This morning Manchester United confirmed the sad news that Bill Foulkes, former team captain and survivor of the 1958 Munich Air Disaster has died at the age of 81.
The legendary centre back joined the club in 1950 and made his United debut two years later against Liverpool. Foulkes went on to make 688 appearances for the club during 18 seasons at Old Trafford.
Renowned as a rock-solid pillar of some of United’s most successful teams under Sir Matt Busby, Foulkes was a four-time league champion, FA Cup winner and European Cup winner.
Executive vice-chairman Ed Woodward expressed his and the club’s sadness at the news, saying: “Bill was a giant character in the post-war history of Manchester United. He was a very gentle man, who I was privileged to meet on several occasions, including most memorably with his team-mates at the Champions League final in Moscow, 50 years after his heroics in the Munich air crash.
Eight United players and three club officials died, along with eight football journalists, two of the crew of the chartered British European Airways Elizabethan aircraft, a United supporter and a Yugoslav travel agent on what was the third attempt to take off after a refuelling stop in Bavaria on the way home from Belgrade, where Sir Matt Busby’s team had overcome Red Star on aggregate to reach a European Cup semi-final.
Foulkes’s story from the crash almost defies belief as he found himself strapped to his seat and staring into a void after the plane had split at his feet.He wandered off into the dark for some 50 yards until he turned and saw the team’s bloodied goalkeeper, Gregg, carrying a baby, still alive. Foulkes returned to see if he, too, could help.When a Volkswagen van arrived on the scene, Gregg and Foulkes took up the offer to jump in but the shock of what had happened overcame Foulkes. Sufferiing a flashback as the van sped away down the runway, Foulkes berated and then hit the driver as he urged him to slow down.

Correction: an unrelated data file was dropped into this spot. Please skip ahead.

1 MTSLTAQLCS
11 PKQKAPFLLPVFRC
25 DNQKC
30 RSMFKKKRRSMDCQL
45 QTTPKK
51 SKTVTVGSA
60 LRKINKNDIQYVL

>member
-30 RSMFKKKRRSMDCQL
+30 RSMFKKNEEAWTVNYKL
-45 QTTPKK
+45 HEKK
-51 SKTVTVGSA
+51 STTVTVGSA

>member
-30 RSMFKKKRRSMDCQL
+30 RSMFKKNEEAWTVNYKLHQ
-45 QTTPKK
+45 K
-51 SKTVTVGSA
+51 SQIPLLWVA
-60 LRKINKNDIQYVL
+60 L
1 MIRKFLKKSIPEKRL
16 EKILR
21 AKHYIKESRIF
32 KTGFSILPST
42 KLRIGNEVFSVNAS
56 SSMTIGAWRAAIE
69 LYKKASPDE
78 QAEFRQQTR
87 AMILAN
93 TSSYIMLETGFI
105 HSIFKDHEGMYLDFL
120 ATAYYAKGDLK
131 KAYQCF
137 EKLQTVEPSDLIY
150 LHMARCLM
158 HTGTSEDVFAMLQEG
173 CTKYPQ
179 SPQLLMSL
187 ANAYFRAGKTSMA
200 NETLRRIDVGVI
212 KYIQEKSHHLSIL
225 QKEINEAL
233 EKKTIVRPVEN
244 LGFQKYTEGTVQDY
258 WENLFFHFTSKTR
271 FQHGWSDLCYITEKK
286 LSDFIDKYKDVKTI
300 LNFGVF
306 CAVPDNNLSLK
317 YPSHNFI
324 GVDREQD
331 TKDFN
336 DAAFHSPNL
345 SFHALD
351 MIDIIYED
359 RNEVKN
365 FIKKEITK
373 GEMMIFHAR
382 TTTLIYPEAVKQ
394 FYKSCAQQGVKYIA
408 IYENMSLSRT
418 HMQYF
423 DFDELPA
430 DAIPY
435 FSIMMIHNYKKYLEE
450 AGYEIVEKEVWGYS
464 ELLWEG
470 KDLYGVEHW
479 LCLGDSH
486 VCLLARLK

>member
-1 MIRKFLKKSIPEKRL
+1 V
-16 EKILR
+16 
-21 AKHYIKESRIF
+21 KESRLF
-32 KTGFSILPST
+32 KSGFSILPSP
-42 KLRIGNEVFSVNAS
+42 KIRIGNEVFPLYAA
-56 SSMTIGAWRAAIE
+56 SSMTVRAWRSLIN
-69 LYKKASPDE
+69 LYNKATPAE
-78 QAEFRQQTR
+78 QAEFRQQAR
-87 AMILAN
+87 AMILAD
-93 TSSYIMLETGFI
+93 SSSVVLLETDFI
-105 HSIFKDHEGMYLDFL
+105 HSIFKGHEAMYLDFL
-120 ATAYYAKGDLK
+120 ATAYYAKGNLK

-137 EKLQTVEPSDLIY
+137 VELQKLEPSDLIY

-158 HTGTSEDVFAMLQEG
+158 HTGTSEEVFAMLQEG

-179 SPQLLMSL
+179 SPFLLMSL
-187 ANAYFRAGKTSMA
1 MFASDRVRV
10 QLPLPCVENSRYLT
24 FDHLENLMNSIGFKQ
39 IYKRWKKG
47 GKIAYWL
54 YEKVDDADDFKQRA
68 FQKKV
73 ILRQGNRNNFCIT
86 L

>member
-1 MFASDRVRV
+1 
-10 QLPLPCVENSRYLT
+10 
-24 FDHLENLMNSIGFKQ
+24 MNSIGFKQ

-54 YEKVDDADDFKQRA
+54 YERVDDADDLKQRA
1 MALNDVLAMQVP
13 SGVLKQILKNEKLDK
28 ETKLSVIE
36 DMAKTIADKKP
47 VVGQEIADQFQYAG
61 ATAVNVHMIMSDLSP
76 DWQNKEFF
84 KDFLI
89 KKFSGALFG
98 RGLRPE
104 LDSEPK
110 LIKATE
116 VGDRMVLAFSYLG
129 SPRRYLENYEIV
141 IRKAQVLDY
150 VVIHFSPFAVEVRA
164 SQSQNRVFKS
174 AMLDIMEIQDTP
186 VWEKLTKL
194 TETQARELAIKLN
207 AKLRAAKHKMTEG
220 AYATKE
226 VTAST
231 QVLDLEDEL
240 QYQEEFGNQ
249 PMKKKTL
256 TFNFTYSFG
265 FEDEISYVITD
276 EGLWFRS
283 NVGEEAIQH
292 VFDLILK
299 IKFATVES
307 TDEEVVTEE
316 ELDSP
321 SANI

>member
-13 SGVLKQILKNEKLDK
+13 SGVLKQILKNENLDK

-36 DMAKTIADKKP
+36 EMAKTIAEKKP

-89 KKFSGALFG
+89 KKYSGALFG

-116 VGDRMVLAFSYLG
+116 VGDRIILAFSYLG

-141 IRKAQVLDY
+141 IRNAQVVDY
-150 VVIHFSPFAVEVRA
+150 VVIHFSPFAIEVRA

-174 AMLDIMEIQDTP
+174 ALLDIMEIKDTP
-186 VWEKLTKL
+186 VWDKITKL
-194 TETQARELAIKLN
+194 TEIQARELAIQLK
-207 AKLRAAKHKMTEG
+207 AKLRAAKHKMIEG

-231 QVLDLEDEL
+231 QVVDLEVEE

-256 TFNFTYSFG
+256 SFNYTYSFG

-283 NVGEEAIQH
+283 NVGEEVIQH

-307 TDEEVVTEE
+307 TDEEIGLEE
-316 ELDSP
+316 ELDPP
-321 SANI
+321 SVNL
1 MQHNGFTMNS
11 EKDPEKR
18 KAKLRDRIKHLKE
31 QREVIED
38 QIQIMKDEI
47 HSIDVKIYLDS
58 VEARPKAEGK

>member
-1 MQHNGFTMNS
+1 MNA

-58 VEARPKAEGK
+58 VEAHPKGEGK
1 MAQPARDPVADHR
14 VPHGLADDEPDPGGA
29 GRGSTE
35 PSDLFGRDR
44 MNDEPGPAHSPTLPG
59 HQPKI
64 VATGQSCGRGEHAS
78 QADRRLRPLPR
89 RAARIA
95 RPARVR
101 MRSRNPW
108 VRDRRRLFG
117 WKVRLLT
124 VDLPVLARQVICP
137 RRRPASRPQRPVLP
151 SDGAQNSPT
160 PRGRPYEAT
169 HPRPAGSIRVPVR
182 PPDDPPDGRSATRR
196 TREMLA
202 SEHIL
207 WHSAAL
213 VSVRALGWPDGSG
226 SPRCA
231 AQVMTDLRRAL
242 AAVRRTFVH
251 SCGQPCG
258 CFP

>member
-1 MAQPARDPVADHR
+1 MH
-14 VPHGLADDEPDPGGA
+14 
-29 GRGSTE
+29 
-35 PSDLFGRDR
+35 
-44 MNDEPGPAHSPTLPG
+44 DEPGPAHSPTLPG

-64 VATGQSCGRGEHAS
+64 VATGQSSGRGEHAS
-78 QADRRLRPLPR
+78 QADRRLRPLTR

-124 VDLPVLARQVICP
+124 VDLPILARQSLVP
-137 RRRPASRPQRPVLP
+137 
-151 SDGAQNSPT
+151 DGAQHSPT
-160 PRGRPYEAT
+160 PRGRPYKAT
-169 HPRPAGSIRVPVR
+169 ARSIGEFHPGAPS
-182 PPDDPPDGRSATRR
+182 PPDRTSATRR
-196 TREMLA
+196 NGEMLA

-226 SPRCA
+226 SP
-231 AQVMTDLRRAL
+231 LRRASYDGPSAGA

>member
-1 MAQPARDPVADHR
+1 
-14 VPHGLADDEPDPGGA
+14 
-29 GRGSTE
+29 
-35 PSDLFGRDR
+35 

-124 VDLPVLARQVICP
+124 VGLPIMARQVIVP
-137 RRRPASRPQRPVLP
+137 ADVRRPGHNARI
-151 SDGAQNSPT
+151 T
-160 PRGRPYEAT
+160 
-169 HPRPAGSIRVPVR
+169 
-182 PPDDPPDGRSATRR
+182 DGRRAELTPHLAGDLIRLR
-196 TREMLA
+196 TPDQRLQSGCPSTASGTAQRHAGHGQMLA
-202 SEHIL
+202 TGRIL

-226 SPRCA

The son of an England Rugby League international, he worked as a miner in Lea Green Colliery in St Helens whilst at the same time training with United.
In October 1992, he auctioned mementoes of his career at Christie’s as he needed the money. Twenty items were auctioned, including all his medals were raising almost £35,000.His European Cup medal raised £11,000. It now sits in the Old Trafford Museum and the number 5 jersey he wore at Wembley in 1968 in the European Cup Final raised £1,800.
After retiring after twenty three years at the club he went on to manage in America and Norway and was a co-founder of the clubs ex player association.